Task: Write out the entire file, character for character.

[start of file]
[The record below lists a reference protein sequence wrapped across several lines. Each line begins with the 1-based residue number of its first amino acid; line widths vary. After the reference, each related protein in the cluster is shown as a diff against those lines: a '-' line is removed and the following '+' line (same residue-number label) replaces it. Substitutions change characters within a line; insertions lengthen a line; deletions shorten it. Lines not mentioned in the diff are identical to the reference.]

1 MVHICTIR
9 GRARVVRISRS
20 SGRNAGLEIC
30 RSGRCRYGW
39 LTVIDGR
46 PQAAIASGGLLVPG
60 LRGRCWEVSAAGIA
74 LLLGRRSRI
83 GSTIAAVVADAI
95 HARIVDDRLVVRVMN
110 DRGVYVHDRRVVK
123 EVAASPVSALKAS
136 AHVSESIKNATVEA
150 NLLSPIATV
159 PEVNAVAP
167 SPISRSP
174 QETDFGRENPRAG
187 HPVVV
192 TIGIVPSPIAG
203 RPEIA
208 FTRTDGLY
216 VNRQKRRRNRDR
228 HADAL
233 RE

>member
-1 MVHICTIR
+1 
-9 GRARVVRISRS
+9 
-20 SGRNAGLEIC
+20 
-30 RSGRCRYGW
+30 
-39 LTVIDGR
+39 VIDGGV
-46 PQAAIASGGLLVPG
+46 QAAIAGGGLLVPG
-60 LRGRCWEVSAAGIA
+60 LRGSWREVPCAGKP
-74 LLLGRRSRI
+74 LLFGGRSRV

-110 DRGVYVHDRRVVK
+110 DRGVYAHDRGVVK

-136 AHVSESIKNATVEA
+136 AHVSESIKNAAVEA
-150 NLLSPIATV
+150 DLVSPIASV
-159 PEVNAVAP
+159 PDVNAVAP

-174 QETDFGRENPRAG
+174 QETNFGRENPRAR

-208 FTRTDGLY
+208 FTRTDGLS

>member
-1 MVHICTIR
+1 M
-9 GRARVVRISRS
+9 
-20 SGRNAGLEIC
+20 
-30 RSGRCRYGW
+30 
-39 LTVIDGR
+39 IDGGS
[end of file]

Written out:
[The record below lists a reference protein sequence wrapped across several lines. Each line begins with the 1-based residue number of its first amino acid; line widths vary. After the reference, each related protein in the cluster is shown as a diff against those lines: a '-' line is removed and the following '+' line (same residue-number label) replaces it. Substitutions change characters within a line; insertions lengthen a line; deletions shorten it. Lines not mentioned in the diff are identical to the reference.]

1 MVHICTIR
9 GRARVVRISRS
20 SGRNAGLEIC
30 RSGRCRYGW
39 LTVIDGR
46 PQAAIASGGLLVPG
60 LRGRCWEVSAAGIA
74 LLLGRRSRI
83 GSTIAAVVADAI
95 HARIVDDRLVVRVMN
110 DRGVYVHDRRVVK
123 EVAASPVSALKAS
136 AHVSESIKNATVEA
150 NLLSPIATV
159 PEVNAVAP
167 SPISRSP
174 QETDFGRENPRAG
187 HPVVV
192 TIGIVPSPIAG
203 RPEIA
208 FTRTDGLY
216 VNRQKRRRNRDR
228 HADAL
233 RE

>member
-1 MVHICTIR
+1 
-9 GRARVVRISRS
+9 
-20 SGRNAGLEIC
+20 
-30 RSGRCRYGW
+30 
-39 LTVIDGR
+39 VIDGGV
-46 PQAAIASGGLLVPG
+46 QAAIAGGGLLVPG
-60 LRGRCWEVSAAGIA
+60 LRGSWREVPCAGKP
-74 LLLGRRSRI
+74 LLFGGRSRV

-110 DRGVYVHDRRVVK
+110 DRGVYAHDRGVVK

-136 AHVSESIKNATVEA
+136 AHVSESIKNAAVEA
-150 NLLSPIATV
+150 DLVSPIASV
-159 PEVNAVAP
+159 PDVNAVAP

-174 QETDFGRENPRAG
+174 QETNFGRENPRAR

-208 FTRTDGLY
+208 FTRTDGLS

>member
-1 MVHICTIR
+1 M
-9 GRARVVRISRS
+9 
-20 SGRNAGLEIC
+20 
-30 RSGRCRYGW
+30 
-39 LTVIDGR
+39 IDGGS